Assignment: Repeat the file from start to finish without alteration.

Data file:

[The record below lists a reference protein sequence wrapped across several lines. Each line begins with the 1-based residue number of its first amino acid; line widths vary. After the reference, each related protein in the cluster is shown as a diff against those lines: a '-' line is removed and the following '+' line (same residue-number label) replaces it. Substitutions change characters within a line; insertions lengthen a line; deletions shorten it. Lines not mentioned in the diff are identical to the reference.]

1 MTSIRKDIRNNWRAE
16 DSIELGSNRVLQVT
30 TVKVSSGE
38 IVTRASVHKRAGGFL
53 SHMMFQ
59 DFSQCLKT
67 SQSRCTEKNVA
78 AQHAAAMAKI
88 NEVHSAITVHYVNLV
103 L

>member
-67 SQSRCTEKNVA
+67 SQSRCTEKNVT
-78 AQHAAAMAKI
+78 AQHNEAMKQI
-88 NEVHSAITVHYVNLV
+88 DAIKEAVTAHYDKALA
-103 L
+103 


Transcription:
[The record below lists a reference protein sequence wrapped across several lines. Each line begins with the 1-based residue number of its first amino acid; line widths vary. After the reference, each related protein in the cluster is shown as a diff against those lines: a '-' line is removed and the following '+' line (same residue-number label) replaces it. Substitutions change characters within a line; insertions lengthen a line; deletions shorten it. Lines not mentioned in the diff are identical to the reference.]

1 MTSIRKDIRNNWRAE
16 DSIELGSNRVLQVT
30 TVKVSSGE
38 IVTRASVHKRAGGFL
53 SHMMFQ
59 DFSQCLKT
67 SQSRCTEKNVA
78 AQHAAAMAKI
88 NEVHSAITVHYVNLV
103 L

>member
-67 SQSRCTEKNVA
+67 SQSRCTEKNVT
-78 AQHAAAMAKI
+78 AQHNEAMKQI
-88 NEVHSAITVHYVNLV
+88 DAIKEAVTAHYDKALA
-103 L
+103 